By CHELSEA JONES
It seems the First Amendment gets thrown around quite a bit today, between demonstrations for and against gay marriage, the Westboro Baptist Church and an increased attention to political correctness or a lack thereof. People tote even unpopular views for all to see, taking refuge under the solace of that little phrase, “freedom of speech.”
And the amendment makes sense, of course. We want conversation. We want open dialogues and impassioned discourse. In theory, how can I not support freedom of speech? As a writer (more specifically an Opinion writer), those three words let me say what I want to say, the things I sometimes feel need to be said. But when we shed light on the amendment’s darker side—the side that protects insulting or hateful speech—things become tricky. I’m a lot less apt to champion the Constitution when homophobic, racial and other slurs of the like make their way into the conversation. Thus after reading The Daily Princetonian’s “The night a preacher hit the Street,” I remain unsure who is right.
Now my gut says that Michael Stockwell, the preacher who shouted words of warning to students making their way to and from the Eating Clubs, shouldn’t be able to tell people that “drinking and fornication” are sinful and they should repent in order to be saved. I am a firm believer in letting people lead their lives as they so choose. I don’t mind differing opinions as long as views aren’t forced on another. The bottom line is that one’s personal beliefs shouldn’t dictate the life of someone else. I would like to go enjoy the Street without being told I am damned. If that be the case, let me make my mistakes.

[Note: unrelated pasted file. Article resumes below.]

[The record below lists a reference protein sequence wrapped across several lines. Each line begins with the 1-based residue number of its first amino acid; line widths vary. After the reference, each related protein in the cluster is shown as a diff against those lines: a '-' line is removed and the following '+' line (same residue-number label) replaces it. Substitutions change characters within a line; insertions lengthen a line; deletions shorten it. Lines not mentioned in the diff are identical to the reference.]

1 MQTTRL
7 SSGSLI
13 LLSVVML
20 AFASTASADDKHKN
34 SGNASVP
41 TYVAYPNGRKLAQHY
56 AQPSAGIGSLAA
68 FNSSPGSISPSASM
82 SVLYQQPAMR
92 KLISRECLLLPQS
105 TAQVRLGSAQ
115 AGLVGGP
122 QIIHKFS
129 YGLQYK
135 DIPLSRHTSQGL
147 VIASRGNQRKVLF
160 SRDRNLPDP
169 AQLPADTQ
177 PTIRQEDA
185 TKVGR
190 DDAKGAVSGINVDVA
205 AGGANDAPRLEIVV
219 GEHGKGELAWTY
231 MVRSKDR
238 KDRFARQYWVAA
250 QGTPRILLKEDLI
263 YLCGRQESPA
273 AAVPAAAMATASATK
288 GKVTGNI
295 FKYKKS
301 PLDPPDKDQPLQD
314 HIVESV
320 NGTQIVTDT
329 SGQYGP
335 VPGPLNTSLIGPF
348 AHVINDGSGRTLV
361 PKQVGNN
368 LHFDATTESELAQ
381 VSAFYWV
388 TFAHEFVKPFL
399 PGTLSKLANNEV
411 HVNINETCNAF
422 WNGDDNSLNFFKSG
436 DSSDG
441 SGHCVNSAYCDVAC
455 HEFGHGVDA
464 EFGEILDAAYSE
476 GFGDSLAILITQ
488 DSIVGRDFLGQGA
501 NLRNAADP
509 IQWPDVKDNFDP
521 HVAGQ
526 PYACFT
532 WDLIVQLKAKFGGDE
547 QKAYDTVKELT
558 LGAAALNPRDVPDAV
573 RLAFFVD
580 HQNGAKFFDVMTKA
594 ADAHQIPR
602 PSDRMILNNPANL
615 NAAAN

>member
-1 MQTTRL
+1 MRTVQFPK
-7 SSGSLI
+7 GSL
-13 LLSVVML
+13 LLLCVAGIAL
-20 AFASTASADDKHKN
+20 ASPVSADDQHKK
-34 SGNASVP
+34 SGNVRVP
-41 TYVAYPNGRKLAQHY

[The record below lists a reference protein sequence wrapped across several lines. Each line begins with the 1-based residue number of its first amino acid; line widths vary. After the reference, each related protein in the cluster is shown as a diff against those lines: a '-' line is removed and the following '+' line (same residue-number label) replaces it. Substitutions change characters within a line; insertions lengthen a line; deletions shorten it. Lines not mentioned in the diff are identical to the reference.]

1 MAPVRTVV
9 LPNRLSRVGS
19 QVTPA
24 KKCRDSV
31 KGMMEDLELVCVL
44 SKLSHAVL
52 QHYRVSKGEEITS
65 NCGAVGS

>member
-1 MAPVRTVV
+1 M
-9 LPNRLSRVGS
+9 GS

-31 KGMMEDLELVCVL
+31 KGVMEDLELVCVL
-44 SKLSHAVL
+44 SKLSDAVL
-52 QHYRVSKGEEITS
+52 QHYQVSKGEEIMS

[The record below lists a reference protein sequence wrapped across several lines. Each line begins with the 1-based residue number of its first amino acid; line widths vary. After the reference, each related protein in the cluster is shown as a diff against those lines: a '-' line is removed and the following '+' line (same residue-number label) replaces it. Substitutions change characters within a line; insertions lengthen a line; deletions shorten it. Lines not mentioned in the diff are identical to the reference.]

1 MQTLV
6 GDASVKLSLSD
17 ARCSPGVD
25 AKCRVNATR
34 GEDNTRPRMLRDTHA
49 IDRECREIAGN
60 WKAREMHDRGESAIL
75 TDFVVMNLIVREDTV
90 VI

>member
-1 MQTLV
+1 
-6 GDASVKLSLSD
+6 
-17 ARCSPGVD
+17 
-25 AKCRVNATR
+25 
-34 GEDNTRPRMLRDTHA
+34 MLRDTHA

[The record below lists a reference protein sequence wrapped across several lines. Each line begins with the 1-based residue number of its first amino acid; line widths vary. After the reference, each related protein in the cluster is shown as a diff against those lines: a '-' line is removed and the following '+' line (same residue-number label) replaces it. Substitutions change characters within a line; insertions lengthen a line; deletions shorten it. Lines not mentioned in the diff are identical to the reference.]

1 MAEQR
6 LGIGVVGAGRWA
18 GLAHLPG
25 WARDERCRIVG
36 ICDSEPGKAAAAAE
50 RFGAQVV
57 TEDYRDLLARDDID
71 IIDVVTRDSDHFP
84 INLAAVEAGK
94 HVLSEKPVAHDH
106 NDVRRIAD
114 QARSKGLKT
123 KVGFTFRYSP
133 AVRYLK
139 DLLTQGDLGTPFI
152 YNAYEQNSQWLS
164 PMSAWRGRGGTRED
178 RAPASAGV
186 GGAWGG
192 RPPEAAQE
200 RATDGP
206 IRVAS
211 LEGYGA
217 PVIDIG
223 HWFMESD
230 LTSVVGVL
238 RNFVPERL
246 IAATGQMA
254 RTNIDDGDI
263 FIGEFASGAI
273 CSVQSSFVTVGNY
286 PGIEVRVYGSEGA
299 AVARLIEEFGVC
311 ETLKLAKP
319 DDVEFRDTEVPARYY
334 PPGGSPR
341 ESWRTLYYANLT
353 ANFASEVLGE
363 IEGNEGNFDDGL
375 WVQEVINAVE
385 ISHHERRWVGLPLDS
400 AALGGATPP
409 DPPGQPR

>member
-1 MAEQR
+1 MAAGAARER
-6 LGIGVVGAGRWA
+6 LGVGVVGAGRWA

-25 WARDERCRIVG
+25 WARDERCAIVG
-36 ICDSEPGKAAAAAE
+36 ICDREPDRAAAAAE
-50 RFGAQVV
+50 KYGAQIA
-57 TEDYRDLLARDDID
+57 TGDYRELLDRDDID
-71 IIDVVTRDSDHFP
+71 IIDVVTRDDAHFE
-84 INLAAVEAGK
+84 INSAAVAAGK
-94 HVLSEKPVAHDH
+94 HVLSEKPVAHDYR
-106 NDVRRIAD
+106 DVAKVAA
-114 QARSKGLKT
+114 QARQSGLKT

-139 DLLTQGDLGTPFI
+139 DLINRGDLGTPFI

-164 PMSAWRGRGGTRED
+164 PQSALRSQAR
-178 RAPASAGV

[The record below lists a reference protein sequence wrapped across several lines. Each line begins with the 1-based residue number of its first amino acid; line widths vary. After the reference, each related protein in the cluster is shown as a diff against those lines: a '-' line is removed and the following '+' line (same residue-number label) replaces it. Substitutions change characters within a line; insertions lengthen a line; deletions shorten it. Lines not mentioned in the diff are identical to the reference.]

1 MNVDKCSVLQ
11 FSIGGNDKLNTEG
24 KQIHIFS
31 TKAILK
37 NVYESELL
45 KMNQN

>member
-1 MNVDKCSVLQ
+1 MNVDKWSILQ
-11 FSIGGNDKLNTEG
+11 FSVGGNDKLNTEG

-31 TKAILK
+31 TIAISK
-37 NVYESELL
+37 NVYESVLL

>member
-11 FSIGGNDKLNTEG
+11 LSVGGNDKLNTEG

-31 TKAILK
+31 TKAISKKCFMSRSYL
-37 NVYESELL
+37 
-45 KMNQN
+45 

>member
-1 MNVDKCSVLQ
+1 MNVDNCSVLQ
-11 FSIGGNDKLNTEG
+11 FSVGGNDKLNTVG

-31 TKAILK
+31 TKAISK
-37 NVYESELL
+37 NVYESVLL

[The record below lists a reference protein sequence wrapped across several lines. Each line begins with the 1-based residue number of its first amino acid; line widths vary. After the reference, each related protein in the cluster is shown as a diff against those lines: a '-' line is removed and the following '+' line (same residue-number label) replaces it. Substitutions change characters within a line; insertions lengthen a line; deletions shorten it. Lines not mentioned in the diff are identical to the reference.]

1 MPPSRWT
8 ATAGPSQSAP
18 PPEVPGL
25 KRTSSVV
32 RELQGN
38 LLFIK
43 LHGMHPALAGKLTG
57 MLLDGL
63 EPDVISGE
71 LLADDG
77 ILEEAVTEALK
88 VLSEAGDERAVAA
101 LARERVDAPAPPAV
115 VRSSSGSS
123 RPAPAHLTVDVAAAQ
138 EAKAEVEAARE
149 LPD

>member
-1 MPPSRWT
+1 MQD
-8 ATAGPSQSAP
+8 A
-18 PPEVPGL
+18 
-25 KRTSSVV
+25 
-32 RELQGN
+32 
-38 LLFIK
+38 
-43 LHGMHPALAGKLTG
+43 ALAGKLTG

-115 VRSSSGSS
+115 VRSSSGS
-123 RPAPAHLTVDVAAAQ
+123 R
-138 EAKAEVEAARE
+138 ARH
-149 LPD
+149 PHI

On the other hand, Stockwell wasn’t forcing anyone to stand before him and listen. He wasn’t forcing anyone to believe in what he said. The main charge against him was the violation of the noise ordinance (as he was using an amplifier and microphone without a permit) – not excessive preaching.
Nevertheless, the case makes me uneasy. If it hadn’t been about religion, would the case be so heated? Or if he had been preaching a sentiment I agree with, would it bother me at all? I’m afraid the answer is “No.” And with that I feel like I have to fall on the side of the Constitution. I don’t like it, not at all, but I suppose to put the good words—the uplifting, the encouraging, the progressive—into the world then we must be willing to also allow the offensive or hurtful.
The detriment is that it becomes a battle of who can speak the loudest. My fear is that we will all end up shouting over one another and freedom of speech becomes freedom of an incoherent roar. Without open discussion and respectful conversation, we are left with only incompatible views that become white noise until nothing gets heard at all.